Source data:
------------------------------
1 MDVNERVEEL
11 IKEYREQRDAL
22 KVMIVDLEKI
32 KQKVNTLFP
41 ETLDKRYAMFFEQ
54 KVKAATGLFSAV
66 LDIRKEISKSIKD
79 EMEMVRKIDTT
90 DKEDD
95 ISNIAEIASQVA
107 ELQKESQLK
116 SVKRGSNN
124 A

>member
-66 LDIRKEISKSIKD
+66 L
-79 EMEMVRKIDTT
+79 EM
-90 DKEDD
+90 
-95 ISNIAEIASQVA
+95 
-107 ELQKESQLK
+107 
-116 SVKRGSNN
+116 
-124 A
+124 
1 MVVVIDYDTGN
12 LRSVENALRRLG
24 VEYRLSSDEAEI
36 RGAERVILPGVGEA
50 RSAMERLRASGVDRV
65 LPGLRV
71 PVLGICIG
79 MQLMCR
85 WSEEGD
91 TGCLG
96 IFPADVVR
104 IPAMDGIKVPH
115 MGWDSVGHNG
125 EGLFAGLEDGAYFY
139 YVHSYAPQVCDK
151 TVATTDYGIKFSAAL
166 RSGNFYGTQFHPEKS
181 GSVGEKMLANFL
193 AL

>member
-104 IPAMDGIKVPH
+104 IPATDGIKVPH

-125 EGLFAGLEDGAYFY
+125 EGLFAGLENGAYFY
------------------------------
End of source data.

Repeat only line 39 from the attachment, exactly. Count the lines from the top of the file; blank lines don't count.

96 IFPADVVR